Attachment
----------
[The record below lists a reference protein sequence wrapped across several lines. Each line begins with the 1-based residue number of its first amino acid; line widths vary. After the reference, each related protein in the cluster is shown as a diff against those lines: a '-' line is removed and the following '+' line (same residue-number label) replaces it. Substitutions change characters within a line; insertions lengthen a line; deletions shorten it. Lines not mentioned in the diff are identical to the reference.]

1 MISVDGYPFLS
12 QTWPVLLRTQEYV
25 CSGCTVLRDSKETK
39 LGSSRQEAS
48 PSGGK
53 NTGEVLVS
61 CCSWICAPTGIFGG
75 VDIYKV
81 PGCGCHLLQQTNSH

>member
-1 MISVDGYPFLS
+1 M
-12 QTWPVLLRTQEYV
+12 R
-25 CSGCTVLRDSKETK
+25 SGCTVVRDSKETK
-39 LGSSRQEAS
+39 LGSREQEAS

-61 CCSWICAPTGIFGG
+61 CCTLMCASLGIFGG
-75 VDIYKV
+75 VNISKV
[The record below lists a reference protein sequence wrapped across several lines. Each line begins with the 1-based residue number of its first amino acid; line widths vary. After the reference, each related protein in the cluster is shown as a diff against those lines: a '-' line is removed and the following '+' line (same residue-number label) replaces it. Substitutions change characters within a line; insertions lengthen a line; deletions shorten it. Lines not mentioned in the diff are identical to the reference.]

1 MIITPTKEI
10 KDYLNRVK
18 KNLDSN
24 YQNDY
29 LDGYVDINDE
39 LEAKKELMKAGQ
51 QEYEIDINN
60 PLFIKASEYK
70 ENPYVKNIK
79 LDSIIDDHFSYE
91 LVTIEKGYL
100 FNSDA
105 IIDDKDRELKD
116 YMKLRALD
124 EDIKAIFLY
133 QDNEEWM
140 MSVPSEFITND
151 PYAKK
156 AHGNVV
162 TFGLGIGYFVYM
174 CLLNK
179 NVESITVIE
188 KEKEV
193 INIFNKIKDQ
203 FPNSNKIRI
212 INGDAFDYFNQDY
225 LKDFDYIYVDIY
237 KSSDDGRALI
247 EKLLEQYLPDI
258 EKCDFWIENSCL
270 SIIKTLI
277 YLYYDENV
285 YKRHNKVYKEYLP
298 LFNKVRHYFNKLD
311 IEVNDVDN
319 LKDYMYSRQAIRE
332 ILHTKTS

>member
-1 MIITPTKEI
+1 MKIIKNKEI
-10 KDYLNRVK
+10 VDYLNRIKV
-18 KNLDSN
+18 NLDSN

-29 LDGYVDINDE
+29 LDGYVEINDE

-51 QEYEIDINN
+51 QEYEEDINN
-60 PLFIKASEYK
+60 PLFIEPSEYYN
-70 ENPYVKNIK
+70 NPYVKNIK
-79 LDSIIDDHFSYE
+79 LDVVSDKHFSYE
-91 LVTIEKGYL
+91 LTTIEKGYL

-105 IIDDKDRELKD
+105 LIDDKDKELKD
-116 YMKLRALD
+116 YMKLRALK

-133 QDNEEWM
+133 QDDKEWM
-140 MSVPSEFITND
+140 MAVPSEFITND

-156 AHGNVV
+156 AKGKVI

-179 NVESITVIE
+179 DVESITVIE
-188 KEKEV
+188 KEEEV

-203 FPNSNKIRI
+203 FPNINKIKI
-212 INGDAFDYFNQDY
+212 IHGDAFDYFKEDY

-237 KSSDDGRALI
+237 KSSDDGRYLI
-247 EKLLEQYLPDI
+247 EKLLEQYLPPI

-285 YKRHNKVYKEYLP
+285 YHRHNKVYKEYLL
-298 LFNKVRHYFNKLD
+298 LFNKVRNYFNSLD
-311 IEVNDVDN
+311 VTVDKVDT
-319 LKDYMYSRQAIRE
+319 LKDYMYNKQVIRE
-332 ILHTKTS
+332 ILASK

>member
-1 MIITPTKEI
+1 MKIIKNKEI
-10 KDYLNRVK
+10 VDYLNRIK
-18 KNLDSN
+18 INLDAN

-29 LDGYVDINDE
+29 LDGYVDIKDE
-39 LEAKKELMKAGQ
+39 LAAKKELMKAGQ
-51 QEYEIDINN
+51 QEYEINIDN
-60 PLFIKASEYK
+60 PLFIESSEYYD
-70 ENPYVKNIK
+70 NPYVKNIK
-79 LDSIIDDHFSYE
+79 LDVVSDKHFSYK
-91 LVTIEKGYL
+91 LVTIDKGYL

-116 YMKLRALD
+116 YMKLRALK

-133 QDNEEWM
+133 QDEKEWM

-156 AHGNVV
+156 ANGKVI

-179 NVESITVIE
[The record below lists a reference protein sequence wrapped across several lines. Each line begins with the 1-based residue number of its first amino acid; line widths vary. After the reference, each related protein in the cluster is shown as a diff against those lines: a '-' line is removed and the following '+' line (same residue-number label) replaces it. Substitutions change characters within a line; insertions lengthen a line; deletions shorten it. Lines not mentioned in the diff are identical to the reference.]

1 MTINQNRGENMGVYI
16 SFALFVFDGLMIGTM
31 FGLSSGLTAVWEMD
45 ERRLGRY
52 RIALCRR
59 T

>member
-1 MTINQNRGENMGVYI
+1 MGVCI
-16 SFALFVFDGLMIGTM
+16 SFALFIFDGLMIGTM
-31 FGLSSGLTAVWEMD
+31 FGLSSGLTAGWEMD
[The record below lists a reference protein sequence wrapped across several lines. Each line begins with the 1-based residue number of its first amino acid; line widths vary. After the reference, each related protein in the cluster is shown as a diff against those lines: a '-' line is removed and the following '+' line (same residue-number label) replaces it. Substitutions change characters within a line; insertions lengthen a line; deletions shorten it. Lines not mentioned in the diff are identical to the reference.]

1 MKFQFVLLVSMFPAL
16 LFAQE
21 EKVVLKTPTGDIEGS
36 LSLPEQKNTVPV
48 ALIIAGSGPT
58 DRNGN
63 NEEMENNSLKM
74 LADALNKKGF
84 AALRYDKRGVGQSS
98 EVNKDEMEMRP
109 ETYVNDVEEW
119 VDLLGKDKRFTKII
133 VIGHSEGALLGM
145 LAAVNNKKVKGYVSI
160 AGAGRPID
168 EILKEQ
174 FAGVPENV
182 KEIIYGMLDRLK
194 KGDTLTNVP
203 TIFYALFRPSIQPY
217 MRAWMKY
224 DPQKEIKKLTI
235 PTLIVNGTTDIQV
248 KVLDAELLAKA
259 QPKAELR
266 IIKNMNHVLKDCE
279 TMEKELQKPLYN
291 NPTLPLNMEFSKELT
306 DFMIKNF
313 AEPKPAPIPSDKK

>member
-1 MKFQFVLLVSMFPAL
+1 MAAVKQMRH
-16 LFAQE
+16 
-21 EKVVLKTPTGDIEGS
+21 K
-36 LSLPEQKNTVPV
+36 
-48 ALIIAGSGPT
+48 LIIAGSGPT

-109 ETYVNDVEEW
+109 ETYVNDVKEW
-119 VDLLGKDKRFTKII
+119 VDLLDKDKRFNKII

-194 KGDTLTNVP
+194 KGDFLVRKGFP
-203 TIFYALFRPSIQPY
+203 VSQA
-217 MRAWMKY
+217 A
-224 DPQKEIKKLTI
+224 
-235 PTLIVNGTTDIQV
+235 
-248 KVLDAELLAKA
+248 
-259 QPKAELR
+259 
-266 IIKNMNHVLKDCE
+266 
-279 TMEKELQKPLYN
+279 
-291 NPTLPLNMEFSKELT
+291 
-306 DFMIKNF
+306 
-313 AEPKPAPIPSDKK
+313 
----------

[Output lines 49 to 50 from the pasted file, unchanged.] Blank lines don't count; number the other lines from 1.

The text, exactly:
203 FPNSNKIRI
212 INGDAFDYFNQDY